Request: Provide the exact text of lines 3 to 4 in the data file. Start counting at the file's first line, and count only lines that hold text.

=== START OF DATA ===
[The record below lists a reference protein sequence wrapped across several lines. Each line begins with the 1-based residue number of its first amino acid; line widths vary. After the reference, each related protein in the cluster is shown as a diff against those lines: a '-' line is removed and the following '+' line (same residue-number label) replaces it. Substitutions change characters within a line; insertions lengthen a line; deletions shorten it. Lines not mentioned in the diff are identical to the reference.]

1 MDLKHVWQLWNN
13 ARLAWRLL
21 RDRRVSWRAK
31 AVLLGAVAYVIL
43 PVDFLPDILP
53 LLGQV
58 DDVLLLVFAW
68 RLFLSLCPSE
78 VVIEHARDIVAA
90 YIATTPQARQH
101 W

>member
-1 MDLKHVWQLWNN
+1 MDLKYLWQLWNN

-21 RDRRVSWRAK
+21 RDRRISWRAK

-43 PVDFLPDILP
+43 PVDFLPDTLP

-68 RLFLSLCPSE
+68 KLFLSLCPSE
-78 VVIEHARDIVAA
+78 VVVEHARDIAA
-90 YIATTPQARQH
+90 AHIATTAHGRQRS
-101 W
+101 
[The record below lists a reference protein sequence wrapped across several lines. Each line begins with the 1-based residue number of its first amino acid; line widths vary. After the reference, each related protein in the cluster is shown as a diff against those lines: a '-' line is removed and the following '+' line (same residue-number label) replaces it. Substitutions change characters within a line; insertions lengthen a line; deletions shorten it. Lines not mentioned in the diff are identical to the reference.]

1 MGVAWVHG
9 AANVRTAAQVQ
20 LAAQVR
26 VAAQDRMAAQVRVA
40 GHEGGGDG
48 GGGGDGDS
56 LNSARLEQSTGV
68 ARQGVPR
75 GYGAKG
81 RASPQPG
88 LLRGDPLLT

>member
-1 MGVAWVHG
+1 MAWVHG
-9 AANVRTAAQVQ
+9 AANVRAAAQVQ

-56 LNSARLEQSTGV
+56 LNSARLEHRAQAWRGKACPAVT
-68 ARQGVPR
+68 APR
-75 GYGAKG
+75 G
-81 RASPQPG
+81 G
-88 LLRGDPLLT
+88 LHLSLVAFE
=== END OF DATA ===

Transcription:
13 ARLAWRLL
21 RDRRVSWRAK